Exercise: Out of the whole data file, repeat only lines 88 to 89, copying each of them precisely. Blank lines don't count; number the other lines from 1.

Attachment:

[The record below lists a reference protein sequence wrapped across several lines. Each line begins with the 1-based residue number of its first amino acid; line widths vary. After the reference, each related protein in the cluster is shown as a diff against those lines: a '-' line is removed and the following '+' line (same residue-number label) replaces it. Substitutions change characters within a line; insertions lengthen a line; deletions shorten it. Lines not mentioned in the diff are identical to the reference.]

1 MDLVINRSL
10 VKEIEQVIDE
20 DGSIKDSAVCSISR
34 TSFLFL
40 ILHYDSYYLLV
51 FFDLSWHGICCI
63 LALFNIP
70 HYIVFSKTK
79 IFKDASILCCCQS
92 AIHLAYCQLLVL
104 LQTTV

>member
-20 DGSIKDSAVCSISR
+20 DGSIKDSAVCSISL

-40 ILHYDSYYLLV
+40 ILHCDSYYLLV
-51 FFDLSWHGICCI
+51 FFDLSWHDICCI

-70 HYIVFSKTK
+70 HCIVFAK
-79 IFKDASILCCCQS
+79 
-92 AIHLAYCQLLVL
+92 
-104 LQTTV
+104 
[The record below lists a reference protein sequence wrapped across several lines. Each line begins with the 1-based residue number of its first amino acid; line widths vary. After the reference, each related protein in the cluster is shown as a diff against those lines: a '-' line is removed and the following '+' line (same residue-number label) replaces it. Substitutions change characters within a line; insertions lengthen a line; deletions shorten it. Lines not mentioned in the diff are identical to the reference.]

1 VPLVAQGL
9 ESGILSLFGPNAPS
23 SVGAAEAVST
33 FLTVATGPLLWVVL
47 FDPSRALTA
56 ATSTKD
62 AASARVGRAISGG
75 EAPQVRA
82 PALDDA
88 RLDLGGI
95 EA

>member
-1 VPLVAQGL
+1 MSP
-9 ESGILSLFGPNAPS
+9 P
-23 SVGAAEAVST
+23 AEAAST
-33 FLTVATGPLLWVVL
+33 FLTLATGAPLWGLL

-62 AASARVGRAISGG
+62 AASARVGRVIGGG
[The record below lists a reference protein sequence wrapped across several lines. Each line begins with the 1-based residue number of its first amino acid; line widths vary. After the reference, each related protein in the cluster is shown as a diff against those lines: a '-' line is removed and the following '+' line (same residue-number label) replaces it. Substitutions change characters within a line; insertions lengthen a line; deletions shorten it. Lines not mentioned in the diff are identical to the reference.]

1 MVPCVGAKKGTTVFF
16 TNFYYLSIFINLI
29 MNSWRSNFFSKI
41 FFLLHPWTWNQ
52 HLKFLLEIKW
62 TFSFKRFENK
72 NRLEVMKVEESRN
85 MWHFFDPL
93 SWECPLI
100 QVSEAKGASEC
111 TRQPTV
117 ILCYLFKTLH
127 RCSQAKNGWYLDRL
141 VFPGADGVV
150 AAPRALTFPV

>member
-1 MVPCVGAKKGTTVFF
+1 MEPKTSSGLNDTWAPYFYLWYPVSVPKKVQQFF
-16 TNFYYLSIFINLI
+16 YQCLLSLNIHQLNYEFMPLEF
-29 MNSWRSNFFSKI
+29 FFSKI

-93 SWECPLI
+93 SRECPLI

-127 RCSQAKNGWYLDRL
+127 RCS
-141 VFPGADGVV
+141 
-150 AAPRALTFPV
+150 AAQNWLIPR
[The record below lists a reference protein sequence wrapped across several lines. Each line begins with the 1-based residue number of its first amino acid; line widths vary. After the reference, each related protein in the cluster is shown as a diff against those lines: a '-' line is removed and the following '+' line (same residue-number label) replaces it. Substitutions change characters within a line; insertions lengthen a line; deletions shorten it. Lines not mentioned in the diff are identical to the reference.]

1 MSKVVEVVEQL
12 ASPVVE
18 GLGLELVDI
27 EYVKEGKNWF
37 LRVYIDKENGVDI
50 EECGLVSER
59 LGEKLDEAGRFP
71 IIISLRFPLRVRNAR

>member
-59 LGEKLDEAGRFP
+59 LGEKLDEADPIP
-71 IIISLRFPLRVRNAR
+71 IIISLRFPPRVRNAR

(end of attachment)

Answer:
50 EECGLVSER
59 LGEKLDEAGRFP